Man recovering from brain surgery’s cries for help ignored

Tamlyn Boddington and her husband Lee.

Tamlyn Boddington desperately signalled for help for more than 10 minutes as an injured elderly man lay in the rain.

At 9:10 am on Tuesday April 20, Tamlyn was driving along Botany Road by Xtreme Bowling when she spotted an elderly gentleman on the ground, flailing his arms.

There were cars in front of her.

“I thought someone would stop,” Tamlyn says. “They didn’t.”

Acting quickly, she turned into the parking area, jumped out and ran over to the man.

He shook his head and turned to face the wall.

She waved at passing cars urgently as she called an ambulance.

No cars stopped. This went on for 10 minutes.

Tamlyn spotted a big Harvey Norman truck coming up from the lane behind Xtreme.

She signalled to him. Immediately the driver, Jono, stopped his truck and ran over with “no hesitation”.

Together they lifted the man up and placed him in the truck out of the rain.

Later he helped Tamlyn slowly walk him over to Xtreme where he could sit on a chair and then waited with them.

“The man said his name was John,” Tamlyn says. “He couldn’t remember his last name or address.”

As the shock wore off, John managed to get across he has cancer, had brain surgery and was discharged a few days ago.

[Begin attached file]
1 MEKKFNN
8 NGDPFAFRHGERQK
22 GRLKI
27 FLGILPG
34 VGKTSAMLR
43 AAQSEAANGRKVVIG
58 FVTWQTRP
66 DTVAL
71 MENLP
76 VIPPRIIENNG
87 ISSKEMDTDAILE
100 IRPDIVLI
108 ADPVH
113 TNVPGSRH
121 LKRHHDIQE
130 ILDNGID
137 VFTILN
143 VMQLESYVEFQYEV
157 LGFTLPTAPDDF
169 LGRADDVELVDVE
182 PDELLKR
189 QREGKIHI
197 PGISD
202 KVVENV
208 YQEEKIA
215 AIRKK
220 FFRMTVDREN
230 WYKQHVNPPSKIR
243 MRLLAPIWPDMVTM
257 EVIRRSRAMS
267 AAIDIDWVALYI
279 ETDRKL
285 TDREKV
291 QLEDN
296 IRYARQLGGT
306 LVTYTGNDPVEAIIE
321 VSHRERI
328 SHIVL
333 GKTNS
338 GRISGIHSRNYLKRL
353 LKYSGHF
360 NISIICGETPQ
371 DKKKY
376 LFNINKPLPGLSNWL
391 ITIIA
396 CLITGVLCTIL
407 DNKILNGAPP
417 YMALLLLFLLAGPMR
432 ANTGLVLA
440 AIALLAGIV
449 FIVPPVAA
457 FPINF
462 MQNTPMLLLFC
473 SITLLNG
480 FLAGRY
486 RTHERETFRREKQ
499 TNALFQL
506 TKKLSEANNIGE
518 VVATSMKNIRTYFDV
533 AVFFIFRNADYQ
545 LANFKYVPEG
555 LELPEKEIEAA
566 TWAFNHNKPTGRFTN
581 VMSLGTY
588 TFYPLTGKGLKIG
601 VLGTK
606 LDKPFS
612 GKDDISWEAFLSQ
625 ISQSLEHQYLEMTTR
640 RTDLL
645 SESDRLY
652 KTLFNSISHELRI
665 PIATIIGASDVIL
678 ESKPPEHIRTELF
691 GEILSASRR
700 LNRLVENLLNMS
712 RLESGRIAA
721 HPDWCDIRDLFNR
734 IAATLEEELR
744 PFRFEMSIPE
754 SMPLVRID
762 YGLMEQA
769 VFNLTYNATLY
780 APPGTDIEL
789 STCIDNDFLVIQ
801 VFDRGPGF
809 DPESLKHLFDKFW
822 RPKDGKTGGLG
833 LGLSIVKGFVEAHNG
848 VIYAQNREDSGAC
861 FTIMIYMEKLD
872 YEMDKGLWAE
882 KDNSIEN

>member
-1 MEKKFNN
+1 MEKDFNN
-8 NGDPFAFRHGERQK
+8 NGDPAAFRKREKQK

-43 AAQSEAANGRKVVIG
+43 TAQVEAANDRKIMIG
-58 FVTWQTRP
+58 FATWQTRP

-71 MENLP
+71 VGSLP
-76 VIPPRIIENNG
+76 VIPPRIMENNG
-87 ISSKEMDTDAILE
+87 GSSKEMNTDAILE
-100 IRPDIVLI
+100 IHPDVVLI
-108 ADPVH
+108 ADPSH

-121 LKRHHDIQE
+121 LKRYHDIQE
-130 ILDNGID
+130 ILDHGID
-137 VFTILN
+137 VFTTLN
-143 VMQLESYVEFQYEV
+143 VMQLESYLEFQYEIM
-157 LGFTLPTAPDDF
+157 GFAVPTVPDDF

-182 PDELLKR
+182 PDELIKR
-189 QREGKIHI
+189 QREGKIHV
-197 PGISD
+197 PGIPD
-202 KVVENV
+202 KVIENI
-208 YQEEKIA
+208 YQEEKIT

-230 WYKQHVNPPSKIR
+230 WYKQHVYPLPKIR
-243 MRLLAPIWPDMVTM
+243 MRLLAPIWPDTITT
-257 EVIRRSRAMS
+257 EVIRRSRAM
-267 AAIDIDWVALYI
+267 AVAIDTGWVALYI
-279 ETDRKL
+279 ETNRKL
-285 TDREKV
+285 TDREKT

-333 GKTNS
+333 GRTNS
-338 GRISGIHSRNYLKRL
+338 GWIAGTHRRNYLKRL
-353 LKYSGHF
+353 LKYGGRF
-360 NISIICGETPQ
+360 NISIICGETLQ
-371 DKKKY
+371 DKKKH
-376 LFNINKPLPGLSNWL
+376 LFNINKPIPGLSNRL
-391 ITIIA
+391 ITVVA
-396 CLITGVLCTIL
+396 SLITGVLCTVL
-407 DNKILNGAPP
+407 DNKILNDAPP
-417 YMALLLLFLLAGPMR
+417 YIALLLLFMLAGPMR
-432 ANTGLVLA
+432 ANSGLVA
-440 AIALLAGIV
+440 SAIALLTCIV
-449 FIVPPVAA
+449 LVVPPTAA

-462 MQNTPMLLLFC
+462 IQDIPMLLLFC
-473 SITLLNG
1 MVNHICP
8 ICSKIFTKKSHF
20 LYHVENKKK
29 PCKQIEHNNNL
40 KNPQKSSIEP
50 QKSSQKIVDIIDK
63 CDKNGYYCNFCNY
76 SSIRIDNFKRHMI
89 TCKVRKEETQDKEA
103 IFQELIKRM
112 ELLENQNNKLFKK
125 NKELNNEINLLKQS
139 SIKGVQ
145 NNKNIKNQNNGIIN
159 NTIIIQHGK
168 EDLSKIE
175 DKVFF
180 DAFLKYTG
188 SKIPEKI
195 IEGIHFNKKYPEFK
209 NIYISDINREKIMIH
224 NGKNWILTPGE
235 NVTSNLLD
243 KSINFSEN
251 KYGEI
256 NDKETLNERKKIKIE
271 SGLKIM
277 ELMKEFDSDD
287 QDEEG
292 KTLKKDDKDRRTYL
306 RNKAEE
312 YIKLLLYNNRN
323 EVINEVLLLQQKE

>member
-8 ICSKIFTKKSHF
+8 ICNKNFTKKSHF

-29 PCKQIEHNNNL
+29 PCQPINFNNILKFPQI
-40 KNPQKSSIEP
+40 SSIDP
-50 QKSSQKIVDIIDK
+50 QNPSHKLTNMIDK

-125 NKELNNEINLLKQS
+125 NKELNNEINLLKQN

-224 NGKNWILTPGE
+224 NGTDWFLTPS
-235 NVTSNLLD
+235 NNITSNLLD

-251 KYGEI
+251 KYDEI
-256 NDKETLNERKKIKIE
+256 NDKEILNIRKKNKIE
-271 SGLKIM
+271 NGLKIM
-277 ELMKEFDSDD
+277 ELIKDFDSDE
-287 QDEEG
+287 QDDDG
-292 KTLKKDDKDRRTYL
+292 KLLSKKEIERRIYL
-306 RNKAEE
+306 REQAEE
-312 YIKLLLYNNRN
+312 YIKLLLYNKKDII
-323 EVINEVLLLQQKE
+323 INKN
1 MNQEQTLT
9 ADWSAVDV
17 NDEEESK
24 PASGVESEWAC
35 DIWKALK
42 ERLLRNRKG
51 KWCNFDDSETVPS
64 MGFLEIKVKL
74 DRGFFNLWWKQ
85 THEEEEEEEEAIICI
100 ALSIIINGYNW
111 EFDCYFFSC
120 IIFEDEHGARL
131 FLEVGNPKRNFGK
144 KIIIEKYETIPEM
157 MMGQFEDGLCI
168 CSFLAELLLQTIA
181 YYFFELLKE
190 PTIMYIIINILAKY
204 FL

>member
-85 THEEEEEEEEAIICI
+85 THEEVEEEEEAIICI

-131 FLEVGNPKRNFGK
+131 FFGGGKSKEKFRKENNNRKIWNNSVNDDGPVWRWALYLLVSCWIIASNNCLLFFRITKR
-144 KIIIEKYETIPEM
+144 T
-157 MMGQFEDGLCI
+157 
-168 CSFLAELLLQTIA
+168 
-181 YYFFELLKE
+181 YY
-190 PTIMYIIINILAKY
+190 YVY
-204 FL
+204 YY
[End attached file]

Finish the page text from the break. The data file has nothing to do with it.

He travelled to Harvey Norman in an attempt to buy a cell phone. Unfortunately he’d landed on the ground and was unable to get up.

The staff at Xtreme organised food and water for John.

The ambulance took 40 minutes to get there. Jono and Tamlyn left once he was settled in with the paramedics.

Tamlyn says she is appalled by the lack of help from passing cars. “There was no way he wasn’t clearly visible,” she says.

“I have seen first-hand how amazing this community can be but I was shocked at how he was just ignored.”

She mentions that it was a “scary sight, seeing a man rolling and waving his arms, head and bandaged legs in the air” but in those situations “you have to put your personal fear and doubts aside and help”.

Sometimes it is “easier to turn a blind eye” or tell yourself that “someone else will help,” says Tamlyn.

She is grateful Jono stopped to help. “I hope this encourages people to truly see others around them and not to be afraid to help,” she says. “This man was cold and alone and so many people passed by.”

John has recently had brain surgery, been discharged and lives off Millhouse Drive.

“If anyone knows of this lovely man, I have so many offers of help for him,” she says. “I would love to check up on him and show him he isn’t alone.”

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